4) Even if the later realisation that the Coalition Agreement is less Lib Dem than previously supposed is disappointing, (i) let’s not forget that the Lib Dems have 57 MPs compared to the Tories’ 306 MPs, so a 40%/75% split isn’t so bad (and yes, I realise the popular vote at the general election, 23%/36%, was closer), and (ii) 40% of the Coalition’s Programme for Government being Lib Dem is roughly 40% more than has previously made it into any government’s programme in post-war British politics.

Editor’s note (28/6/2012): I have updated my post to better reflect that the revised figure of 40% refers to the proportion of the Coalition Agreement that can be considered Lib Dem, while the 75% figure of the Lib Dem manifesto being included within the Coalition Agreement remains accepted.

* Stephen was Editor (and Co-Editor) of Liberal Democrat Voice from 2007 to 2015, and writes at The Collected Stephen Tall.

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This entry was posted in News and What do the academics say?.


  • Bill le Breton 28th Jun '12 - 9:23am

    I don’t think most of the readers and commentators here truly needed the UCL to tell us this.

    Nor is the ‘width’ measurement as important as the ‘quality’. It is influence in the big issues that matters most.

    Nor do I think that numbers of MPs really come into this.

    Lib Dems have been engaged in coalitions and other arrangements for authorities in which no single party has a majority.

    ALC and later ALDC has collected and published the lessons contributed by those experiencing these circumstances in ‘Life in the Balance’ or ‘Success in the Balance’ over a period of thirty years, since the first Liberals found themselves in these political conditions.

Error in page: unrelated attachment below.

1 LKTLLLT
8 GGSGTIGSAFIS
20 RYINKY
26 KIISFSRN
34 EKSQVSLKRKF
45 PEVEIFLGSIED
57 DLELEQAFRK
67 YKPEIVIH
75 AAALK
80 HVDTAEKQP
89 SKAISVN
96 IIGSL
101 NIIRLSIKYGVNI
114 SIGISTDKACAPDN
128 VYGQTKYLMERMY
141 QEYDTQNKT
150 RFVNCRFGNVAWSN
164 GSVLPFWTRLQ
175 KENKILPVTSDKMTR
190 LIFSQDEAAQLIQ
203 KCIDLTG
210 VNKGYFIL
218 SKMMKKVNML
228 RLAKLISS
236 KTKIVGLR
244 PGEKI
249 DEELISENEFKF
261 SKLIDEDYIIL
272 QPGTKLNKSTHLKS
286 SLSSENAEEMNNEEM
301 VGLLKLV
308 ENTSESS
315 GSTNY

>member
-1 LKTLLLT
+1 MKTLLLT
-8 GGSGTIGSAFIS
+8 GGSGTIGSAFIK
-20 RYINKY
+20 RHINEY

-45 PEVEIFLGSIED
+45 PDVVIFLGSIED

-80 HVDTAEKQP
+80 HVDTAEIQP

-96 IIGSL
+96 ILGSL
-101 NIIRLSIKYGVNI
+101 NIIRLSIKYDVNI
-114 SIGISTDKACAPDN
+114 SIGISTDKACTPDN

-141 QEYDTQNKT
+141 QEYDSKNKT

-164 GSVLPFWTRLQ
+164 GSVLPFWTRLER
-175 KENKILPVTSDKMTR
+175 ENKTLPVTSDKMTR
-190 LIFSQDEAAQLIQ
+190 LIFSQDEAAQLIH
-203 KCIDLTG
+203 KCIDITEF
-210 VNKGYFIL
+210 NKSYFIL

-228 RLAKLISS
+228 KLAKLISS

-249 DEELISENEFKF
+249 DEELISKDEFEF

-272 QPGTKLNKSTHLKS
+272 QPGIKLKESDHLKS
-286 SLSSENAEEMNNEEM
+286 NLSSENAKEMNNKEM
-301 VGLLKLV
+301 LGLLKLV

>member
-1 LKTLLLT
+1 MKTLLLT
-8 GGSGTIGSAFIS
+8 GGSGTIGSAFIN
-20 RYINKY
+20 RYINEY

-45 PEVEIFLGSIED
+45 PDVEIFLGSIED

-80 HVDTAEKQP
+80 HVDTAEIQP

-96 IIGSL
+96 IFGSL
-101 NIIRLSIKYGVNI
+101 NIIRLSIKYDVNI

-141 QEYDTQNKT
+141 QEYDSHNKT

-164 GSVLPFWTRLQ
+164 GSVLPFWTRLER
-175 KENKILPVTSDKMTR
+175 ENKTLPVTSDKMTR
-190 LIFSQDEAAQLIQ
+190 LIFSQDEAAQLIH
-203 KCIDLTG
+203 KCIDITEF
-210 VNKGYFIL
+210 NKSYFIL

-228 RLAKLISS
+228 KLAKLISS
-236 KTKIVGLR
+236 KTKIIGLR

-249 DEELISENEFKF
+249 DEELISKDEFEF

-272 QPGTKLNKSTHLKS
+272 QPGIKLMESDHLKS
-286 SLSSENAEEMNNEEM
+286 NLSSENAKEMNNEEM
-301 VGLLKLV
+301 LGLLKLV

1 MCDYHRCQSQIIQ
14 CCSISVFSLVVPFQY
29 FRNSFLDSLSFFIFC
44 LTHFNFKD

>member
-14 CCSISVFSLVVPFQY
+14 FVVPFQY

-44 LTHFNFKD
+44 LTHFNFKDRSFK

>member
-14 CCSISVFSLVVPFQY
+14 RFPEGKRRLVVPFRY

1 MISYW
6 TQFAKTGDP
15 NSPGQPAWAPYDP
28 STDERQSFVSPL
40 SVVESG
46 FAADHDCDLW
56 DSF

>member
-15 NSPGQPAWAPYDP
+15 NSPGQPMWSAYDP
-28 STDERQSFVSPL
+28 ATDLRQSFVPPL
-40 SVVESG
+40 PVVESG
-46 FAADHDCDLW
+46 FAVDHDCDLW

The great lesson was first to focus on the mechanics – the decision making process to ensure that ‘they’ were able to exercise their ‘casting’ votes in every decision.

    Second, to communicate their preferred position on policies – their ‘shopping list’ and later the results of their negotiations.

    Third, to keep the local (or in Wales and Scotland the national) party informed and involved.

    Some of the most effective groups for getting their policies adopted were the smallest.

    Trouble mostly occurred when the ‘front benchers’ or negotiators got sucked into management at the cost of time communicating with and involving the group and the membership – and when they deviated from line agreed by the group and/or the local party.

    Does any of this sound familiar?

  • Toby MacDonnell 28th Jun '12 - 10:54am

    It makes sense that the government would have a blue-feel to it if we have so many fewer policies, some of which are inevitably dropped as a price for a deal. So the Lib Dem’s unpopularity can be traced back to the maliability of the Lib Dem identity: no-one knows what we stand for, because we aren’t willing to stake what we stand for into the ground in case we split the party.

  • LondonLiberal 28th Jun '12 - 11:14am

    So, 75% of the Coalition Agreement is Tory and 40% is Libdem. Since this makes 115%, does that mean that only this ‘extra’ 15% was both Tory and LibDem? So really, as parties, on this very crude measure, we only agree on about 15% of stuff (although the Yellow half of the quad might agree on a lot more Tory policy than the wider party) ?

    Help, my brain is hurting.

  • James Sandbach 28th Jun '12 - 11:16am

    The point is though that this analysis only deals with the headline pledges in the coalition agreement – NOT how they have interpreted and implemented by Government departments. Many of the coalition agreement pledges that were lib dem ones have been watered down, re-interperted to mean something else, generally ‘toryfied’ in their implementation, or simply cast aside in terms of actual policy delivery (and many Goveernment haven’t delivered on at all- or done the opposite). I won’t bore everyone with a long analytical list – but UCL now seem to concede that simply plucking packaged headlines from the parties manifestos is not an accurate measure of the parties influence on, or control over, what has actually come out from Government over the last two years.

  • Nick T Nick Thornsby 28th Jun '12 - 11:21am

    Perhaps I’ve misunderstood, but haven’t UCL essentially completely changed they’re method? Initially they were saying how much of each manifesto made it into the PfG (which was the 75% figure) whereas they are now saying how much of the PfG is made up of the respective manifestos.